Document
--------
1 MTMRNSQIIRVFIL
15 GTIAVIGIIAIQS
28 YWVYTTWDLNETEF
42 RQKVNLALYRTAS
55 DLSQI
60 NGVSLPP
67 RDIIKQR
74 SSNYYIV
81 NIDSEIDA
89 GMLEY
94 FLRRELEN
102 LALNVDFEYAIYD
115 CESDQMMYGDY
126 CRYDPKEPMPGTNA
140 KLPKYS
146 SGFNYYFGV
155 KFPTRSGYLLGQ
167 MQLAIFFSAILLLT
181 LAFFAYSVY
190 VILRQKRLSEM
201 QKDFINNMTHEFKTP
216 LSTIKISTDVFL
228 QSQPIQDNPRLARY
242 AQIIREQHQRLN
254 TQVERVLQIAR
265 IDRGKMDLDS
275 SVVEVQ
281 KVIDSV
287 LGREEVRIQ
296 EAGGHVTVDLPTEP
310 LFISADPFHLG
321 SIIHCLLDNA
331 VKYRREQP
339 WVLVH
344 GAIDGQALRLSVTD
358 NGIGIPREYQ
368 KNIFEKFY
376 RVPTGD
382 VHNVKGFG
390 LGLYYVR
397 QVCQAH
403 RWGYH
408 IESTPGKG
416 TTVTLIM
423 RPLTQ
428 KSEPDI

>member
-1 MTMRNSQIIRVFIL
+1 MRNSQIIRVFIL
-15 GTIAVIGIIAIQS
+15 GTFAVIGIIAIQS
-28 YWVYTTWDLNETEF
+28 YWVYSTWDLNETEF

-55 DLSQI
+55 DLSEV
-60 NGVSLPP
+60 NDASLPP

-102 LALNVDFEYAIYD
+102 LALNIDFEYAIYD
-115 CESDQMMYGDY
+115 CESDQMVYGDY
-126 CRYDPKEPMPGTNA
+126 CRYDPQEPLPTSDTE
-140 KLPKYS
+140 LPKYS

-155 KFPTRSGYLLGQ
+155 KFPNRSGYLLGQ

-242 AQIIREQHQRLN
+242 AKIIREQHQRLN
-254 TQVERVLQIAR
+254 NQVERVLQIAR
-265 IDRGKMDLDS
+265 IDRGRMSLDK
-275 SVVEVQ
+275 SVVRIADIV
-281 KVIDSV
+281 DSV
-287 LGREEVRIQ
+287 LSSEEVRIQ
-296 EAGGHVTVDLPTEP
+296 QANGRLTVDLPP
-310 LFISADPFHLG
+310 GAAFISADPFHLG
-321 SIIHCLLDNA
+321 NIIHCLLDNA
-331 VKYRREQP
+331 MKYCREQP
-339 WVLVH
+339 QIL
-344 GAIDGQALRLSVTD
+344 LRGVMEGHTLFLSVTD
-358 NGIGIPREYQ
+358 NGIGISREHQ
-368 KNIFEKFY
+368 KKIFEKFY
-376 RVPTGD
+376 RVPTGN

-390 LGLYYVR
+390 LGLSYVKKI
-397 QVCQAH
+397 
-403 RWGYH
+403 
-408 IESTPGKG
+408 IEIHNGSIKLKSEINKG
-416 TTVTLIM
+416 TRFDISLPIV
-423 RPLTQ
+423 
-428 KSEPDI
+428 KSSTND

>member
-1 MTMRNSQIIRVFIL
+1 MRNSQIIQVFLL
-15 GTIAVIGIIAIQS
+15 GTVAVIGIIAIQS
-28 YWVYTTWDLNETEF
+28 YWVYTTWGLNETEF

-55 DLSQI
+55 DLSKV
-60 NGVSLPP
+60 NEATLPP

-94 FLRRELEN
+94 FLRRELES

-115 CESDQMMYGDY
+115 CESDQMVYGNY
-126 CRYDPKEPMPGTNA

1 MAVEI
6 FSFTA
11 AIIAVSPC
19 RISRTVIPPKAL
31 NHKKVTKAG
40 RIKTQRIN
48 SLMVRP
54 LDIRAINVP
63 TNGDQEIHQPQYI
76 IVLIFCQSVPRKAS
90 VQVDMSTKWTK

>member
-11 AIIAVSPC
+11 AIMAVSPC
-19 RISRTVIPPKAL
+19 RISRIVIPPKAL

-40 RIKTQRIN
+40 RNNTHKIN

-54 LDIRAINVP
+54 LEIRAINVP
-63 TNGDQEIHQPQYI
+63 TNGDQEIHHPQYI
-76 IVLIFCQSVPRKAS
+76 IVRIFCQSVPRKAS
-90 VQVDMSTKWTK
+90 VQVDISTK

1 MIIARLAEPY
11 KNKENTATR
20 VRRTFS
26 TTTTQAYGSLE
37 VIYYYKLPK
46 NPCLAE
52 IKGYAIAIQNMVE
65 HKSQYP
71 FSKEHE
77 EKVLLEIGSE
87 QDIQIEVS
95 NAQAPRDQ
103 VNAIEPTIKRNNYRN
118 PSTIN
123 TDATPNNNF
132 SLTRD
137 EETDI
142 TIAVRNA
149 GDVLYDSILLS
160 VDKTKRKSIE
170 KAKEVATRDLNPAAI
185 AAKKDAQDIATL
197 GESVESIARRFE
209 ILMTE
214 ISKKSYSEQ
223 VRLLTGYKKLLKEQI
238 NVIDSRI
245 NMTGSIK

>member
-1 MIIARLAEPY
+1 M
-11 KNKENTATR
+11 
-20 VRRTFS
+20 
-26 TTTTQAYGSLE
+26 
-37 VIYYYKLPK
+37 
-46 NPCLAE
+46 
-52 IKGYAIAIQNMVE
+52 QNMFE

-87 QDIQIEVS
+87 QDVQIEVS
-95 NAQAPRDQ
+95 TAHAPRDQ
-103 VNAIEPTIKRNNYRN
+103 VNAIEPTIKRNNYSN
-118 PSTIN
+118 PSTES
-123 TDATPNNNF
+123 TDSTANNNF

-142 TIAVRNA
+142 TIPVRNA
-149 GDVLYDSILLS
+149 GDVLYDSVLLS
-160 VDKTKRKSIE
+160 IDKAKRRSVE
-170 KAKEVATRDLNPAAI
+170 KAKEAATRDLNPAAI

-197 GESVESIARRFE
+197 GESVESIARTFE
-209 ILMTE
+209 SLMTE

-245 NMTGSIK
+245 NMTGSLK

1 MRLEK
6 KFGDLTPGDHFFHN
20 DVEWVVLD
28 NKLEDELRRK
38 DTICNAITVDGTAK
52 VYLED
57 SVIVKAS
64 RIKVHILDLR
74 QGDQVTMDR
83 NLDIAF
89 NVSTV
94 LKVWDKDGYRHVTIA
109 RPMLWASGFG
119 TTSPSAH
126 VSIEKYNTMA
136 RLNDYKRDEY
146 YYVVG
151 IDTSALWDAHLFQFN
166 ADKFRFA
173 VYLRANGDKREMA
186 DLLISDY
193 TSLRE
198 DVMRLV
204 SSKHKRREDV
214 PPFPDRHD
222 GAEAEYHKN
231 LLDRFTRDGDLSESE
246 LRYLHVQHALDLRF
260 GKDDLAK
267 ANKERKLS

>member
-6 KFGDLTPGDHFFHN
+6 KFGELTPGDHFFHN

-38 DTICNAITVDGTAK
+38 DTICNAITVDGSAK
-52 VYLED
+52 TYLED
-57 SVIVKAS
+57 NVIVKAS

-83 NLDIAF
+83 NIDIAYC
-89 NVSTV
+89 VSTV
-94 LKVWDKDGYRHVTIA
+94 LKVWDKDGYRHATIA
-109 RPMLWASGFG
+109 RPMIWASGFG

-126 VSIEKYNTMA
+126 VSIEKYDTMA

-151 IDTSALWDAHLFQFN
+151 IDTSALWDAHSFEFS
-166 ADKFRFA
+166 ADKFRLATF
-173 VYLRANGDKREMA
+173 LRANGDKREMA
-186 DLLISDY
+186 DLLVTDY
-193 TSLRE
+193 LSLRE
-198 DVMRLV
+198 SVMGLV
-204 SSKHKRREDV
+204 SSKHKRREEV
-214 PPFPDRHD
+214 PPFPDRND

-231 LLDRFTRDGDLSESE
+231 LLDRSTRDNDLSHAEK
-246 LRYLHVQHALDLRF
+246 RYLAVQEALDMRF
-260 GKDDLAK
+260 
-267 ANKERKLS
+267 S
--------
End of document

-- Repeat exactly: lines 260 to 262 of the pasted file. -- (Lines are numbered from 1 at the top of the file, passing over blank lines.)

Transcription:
-83 NLDIAF
+83 NIDIAYC
-89 NVSTV